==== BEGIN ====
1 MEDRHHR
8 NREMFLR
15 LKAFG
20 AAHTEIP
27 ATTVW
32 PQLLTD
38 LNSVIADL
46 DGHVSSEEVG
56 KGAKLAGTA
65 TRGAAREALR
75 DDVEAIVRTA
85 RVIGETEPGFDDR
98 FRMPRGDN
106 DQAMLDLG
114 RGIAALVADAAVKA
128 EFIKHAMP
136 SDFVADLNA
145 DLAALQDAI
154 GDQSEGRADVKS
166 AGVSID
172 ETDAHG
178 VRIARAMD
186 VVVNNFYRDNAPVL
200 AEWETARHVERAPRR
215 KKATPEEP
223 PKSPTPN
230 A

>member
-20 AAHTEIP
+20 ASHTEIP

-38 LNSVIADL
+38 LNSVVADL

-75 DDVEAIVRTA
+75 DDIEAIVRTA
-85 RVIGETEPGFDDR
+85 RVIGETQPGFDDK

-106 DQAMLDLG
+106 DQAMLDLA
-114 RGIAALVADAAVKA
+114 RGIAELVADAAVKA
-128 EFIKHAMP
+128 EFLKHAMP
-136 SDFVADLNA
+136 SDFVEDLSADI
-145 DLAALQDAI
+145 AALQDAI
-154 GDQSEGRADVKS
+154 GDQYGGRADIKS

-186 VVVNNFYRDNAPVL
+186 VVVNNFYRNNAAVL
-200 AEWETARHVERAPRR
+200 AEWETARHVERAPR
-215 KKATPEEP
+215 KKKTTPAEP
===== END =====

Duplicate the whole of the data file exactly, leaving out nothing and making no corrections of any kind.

1 MEDRHHR
8 NREMFLR
15 LKAFG
20 AAHTEIP
27 ATTVW
32 PQLLTD
38 LNSVIADL
46 DGHVSSEEVG
56 KGAKLAGTA
65 TRGAAREALR
75 DDVEAIVRTA
85 RVIGETEPGFDDR
98 FRMPRGDN
106 DQAMLDLG
114 RGIAALVADAAVKA
128 EFIKHAMP
136 SDFVADLNA
145 DLAALQDAI
154 GDQSEGRADVKS
166 AGVSID
172 ETDAHG
178 VRIARAMD
186 VVVNNFYRDNAPVL
200 AEWETARHVERAPRR
215 KKATPEEP
223 PKSPTPN
230 A

>member
-20 AAHTEIP
+20 ASHTEIP

-38 LNSVIADL
+38 LNSVVADL

-75 DDVEAIVRTA
+75 DDIEAIVRTA
-85 RVIGETEPGFDDR
+85 RVIGETQPGFDDK

-106 DQAMLDLG
+106 DQAMLDLA
-114 RGIAALVADAAVKA
+114 RGIAELVADAAVKA
-128 EFIKHAMP
+128 EFLKHAMP
-136 SDFVADLNA
+136 SDFVEDLSADI
-145 DLAALQDAI
+145 AALQDAI
-154 GDQSEGRADVKS
+154 GDQYGGRADIKS

-186 VVVNNFYRDNAPVL
+186 VVVNNFYRNNAAVL
-200 AEWETARHVERAPRR
+200 AEWETARHVERAPR
-215 KKATPEEP
+215 KKKTTPAEP